Serves: Makes 16 servings
- ¼ cup olive oil
- ½ teaspoon whole black mustard seeds
- 1 red bell pepper, cored, seeded, and cut into ¼-inch dice
- 1 carrot, cut into ¼-inch dice
- 1 teaspoon pressed or minced garlic
- ½ cup fresh or thawed frozen peas
- ½ cup fresh or thawed frozen corn kernels
- 1½ teaspoons ground cumin
- 1½ teaspoons ground coriander
- 1 teaspoon mild curry powder
- 1 teaspoon salt
- ½ to 1 teaspoon dried red pepper flakes
- ½ teaspoon garam masala
- 3 medium white boiling potatoes (12 ounces), boiled, peeled, and cut into ¼-inch dice
- ¼ cup minced fresh cilantro
- 2 tablespoons minced fresh mint
- ¼ cup all-purpose flour
- ¼ cup cold water
- 1 package (1 pound) egg roll wrappers or lumpia wrappers
- Vegetable oil, for frying
Procedures:"My wonderful Pakistani neighbor, Shelina, has shared many plates of her samosas, crisp savory stuffed pastries that are commonly served as an afternoon snack or at the beginning of the evening meal. I’ve sampled many different types of samosas on trips to India, typically filled with some combination of meat and/or spiced vegetables.
This recipe of Shelina’s uses a secret ingredient: the cross-cultural egg roll wrapper (or lumpia wraps, from the Philippines) in place of the traditional samosa dough. Look for the square wrappers at Asian markets or in the grocery refrigerator case. It takes some time and patience to fill and wrap the samosas, but you’ll find the time well spent when you see how much your friends love them.
The tamarind dipping sauce comes compliments of my friend Suvir Saran, the amazing Indian chef and owner of Devi in New York City. Suvir has also published two cookbooks that I use often to inspire me when I’m craving great Indian food. You could instead serve the samosas with tamarind chutney or other types of chutney, such as mango or mint.
- For the dipping sauce, heat the oil in a medium saucepan over medium heat. Add the cumin seeds, ginger, fennel seeds, garam masala, and cayenne. Cook, stirring, for 1 to 2 minutes, until aromatic and slightly toasty. Add the water, sugar, and tamarind concentrate. Bring to a boil over medium-high heat, then decrease the heat to medium and simmer, stirring often, for about 30 minutes, until the sauce is thick enough to coat the back of a spoon. Set aside until ready to serve.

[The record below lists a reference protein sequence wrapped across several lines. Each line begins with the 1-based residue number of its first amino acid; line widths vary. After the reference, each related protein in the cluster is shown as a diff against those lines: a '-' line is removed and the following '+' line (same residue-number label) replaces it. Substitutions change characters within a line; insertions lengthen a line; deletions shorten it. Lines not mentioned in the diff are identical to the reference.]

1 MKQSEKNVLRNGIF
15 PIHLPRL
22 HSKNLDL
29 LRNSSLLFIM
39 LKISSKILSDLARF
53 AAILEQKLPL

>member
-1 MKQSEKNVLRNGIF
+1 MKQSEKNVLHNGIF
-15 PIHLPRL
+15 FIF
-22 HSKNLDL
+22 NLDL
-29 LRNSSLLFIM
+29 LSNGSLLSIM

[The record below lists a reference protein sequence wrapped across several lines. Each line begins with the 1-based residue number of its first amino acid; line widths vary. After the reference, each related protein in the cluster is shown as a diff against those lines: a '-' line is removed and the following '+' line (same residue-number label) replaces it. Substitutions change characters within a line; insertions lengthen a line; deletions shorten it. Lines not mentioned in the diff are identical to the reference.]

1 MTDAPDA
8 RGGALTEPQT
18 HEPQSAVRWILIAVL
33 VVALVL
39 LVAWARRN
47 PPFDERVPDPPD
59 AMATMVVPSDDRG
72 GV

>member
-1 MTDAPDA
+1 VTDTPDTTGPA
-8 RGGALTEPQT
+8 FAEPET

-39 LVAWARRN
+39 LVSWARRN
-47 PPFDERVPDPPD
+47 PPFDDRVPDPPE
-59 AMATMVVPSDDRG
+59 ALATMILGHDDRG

- Heat the olive oil in a medium skillet over medium heat. Add the mustard seeds and quickly cover with the lid. When the seeds stop popping after 1 to 2 minutes, add the bell pepper and carrot. Cook, stirring occasionally, for 2 minutes. Add the garlic and cook for about 1 minute, until aromatic but not too browned. Stir in the peas and corn and cook for 2 minutes longer, stirring frequently. Add the cumin, coriander, curry, salt, red pepper flakes, and garam masala, and stir for 1 minute, until well blended. Add the potatoes, cilantro, and mint. Cook, stirring gently to avoid mashing the potato cubes, for 2 to 3 minutes longer, until evenly blended. Set the samosa filling aside to cool.
- Stir together the flour and water in a small bowl; this will be used to seal the samosas.
- Cut each of the wrappers in thirds, making strips 6 to 8 inches long and 2 to 3 inches wide (different brands of wrappers vary in size). Set one strip in front of you vertically and fold the bottom half upward and to the right at a 90-degree angle, then under and back to the left, forming a triangular pouch with two flaps. Holding the packet in the palm of your hand, spoon a scant tablespoon of the filling into the pouch. Use a finger to spread some of the flour paste on the flap ends and fold them securely around the filling to fully enclose it. Repeat with the remaining filling (you may not need all of the egg roll wrappers; you should have about 4 dozen samosas total).